Home Estate Planning The Bazball revolution should be televised 

The Bazball revolution should be televised 

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The lack of affordable and accessible coverage for the Bazball revolution is a massive missed opportunity for enfranchising a generation of cricket fans.

There is no doubt that in the last 30 years, Sky Sports in particular has changed the way sport is watched – and funded.

From the Premier League to Test cricket, the darts to Formula 1, it has pumped billions into sports which were once just tit-bit conversation points down the pub. 

It’s made British sporting teams global brands that attract even more cash, and it is a huge success story.

This income makes the age-old ‘reach vs revenue’ argument somewhat redundant. Why put something on free-to-air TV, when you have paid-for eyeballs on it?

Sky Sports has taken a lot of this cash, and put lots of cash back into local communities too, spending millions of pounds including with groups like Kick It Out in football, and with programmes like Dynamos Cricket, a £30m initiative to support grassroots cricket. 

There can be no doubt that both Sky and more recently BT/TNT, have had a profound – and positive – impact on the way Brits watch sport.

Yet, lots cannot afford multiple subscriptions, and are therefore unable to watch England play cricket.

Especially in current economic times, cash-strapped Brits are increasingly doing audits of what they pay for.  

As it stands, TNT Sports, Amazon and Sky Sports share rights for the Premier League, with Sky Cricket and TNT sharing cricket rights.

Most recently, TNT signed on for a five year deal for cricket in India – and it also has rights to the Ashes down under.

As a cricket fan, I want to watch everything England do right now, especially in Test cricket under Bazball.

The revolution is setting new precedents and records with every Test match, and the most recent India Test perhaps the greatest of the lot. 

I must admit, I on a number of occasions, almost signed up for TNT, before abandoning it, because of the eye-watering price.

While I don’t have a problem with world class sport being on a subscription service like Sky or TNT; there is a powerful argument for it also being on some kind of terrestrial TV also. By law.

Now there is of course already rules relating to major UK sporting events; the so-called ‘crown jewels’, covering things such as the Olympics, football World Cups, the FA Cup, the Grand National, and Wimbledon.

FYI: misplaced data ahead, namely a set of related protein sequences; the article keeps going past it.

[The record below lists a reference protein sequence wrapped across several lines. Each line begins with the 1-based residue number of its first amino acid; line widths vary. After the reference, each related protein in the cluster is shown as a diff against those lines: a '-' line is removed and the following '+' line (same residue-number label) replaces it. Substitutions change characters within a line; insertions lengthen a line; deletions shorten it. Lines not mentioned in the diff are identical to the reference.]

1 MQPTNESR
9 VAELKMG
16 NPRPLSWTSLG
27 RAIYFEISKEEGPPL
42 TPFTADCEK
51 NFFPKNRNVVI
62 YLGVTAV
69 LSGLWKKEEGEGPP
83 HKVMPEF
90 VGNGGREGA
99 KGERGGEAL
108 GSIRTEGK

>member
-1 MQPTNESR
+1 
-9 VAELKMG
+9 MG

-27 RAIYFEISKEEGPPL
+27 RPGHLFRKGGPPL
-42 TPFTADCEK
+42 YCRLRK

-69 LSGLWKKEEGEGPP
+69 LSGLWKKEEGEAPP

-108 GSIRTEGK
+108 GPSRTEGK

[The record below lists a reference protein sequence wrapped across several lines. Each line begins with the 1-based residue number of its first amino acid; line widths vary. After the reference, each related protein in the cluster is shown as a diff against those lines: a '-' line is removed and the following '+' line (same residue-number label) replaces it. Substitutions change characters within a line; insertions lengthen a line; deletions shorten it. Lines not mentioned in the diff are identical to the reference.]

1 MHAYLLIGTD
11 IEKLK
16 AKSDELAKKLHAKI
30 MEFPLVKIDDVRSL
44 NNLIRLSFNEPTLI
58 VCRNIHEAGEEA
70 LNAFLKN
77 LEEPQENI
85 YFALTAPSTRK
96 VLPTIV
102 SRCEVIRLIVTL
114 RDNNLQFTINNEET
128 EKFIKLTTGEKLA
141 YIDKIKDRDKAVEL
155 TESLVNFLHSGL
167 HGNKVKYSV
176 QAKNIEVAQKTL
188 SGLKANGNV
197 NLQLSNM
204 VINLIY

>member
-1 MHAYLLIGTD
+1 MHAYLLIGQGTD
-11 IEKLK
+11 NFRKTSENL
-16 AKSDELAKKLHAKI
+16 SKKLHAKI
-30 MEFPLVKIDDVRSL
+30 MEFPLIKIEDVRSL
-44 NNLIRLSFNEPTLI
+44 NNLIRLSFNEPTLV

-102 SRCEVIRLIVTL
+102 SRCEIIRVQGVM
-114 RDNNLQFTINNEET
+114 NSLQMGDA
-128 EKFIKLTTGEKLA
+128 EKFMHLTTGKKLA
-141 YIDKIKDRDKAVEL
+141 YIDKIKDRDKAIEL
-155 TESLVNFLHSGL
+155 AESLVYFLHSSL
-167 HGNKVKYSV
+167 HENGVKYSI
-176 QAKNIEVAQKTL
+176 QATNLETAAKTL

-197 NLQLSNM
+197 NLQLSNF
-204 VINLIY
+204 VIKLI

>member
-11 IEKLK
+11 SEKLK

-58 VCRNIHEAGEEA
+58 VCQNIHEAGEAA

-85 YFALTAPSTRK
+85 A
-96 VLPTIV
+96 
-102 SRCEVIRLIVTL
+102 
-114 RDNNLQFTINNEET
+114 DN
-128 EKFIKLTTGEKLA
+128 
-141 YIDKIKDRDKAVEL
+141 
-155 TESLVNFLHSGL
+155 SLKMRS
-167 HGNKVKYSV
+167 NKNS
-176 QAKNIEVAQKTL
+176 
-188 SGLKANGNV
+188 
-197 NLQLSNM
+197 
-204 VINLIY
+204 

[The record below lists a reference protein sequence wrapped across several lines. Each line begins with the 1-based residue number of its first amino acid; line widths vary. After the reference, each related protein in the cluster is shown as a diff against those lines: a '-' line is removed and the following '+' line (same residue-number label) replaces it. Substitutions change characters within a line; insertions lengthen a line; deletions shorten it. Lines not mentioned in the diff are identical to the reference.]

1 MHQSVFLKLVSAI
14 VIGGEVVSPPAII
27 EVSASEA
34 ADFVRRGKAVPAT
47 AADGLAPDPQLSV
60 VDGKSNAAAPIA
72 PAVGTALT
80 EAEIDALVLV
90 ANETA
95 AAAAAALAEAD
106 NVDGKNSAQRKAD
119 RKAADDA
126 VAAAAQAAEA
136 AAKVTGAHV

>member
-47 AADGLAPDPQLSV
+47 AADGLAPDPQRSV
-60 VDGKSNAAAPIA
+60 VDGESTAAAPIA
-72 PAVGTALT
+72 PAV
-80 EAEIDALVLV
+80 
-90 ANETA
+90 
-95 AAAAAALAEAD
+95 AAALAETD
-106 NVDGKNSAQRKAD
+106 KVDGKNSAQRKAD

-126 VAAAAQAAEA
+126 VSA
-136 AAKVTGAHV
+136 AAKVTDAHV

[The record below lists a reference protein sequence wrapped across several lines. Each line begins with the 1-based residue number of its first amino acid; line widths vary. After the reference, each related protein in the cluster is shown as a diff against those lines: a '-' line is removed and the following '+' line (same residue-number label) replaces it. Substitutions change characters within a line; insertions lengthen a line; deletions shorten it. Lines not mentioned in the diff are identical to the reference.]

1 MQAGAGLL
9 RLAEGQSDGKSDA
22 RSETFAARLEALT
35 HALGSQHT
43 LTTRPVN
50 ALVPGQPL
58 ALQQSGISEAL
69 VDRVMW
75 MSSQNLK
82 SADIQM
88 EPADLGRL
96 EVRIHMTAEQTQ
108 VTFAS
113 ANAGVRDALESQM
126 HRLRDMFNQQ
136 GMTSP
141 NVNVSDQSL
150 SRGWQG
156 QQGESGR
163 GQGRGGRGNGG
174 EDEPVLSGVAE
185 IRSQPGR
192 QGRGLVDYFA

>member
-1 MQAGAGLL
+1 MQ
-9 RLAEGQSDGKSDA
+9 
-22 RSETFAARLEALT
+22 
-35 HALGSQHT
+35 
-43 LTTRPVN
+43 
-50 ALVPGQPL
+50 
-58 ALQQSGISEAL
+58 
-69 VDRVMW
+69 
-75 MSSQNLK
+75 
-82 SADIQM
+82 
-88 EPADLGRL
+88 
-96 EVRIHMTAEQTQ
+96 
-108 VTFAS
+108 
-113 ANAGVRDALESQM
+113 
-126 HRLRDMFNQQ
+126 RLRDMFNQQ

Test cricket is only ‘category B’, meaning home matches can be on platforms like Sky, provided there are highlights on free-to-air channels.

There are no rules relating to away fixtures – it is up to the broadcasters to strike a deal, and in this occasion, TNT’s agreement to show the India series was a last-gasp decision as it is.

Maybe it’s time this changed. In Australia, there is a simultaneous broadcast on paywalled TV and free to air, and in India, it is compulsory to have it on state-owned television, in addition to privately owned broadcasters.

The lack of either a live broadcast, or even a short highlights package, on the BBC, ITV or Channel 4 (which had rights to England in India last time for example), is a big missed opportunity. 

This is not an issue of revenue in the short term, but one of access and growth in the longer term.

Of course Sky or TNT would not want to share their coverage with a terrestrial broadcaster, they’d make less money, and they’d argue, that would mean players get paid less as a consequence, and less money can be put back into the grassroots game, too.

Both of those things are no doubt true.

But, putting it on the TV would mean cricket was in more people’s living rooms to begin with. 

The Ashes 2005 was broadcast on Channel 4, as the likes of Andrew Flintoff and Kevin Pietersen inflamed the country with cricket fever. Could Bazball do the same?

(Photo by Tom Shaw/Getty Images)

It could help to inspire a new generation of cricketers.

And it might help to solve the long-term malaise at the root.

If there’s access, it could mean there is less needs to be put cash back into the struggling grassroots scene to begin with.

I know this, because like millions of people born in the 1990s, I had this exact experience almost 20 years ago.

When England won the 2005 Ashes, coverage was on both Sky Cricket, and Channel 4. 

At my school, cricket club was overflowing.

Test match tickets became like gold dust.

I went out and bought a new bat, and joined a team, which I am still in.

In truth I dread to think what might have been, if it wasn’t on Channel 4 all those years ago. 

I wouldn’t have been able to watch it, as I didn’t have Sky Sports back then. 

I may have never even fallen in love with the game.

What happened in 2005, is happening again now under Ben Stokes.

This is a once-in-a-generation moment, a revolution, a paradigm shift in how the game is played, and everyone with an inkling of interest in sporting entertainment should be able to watch it.

There is a huge opportunity to enfranchise people, and it would simply require either co-operation, or legislation, to put some form of England cricket on a channel everyone can access, even if it’s in addition to being on paid-for services..

Currently the only way to watch this Test if you don’t have TNT, is eight minute Youtube highlights.  That surely can’t be right, or the most effective way to gain and maintain an audience. 

Put the cricket in people’s living rooms if you want them to get outside and play. 

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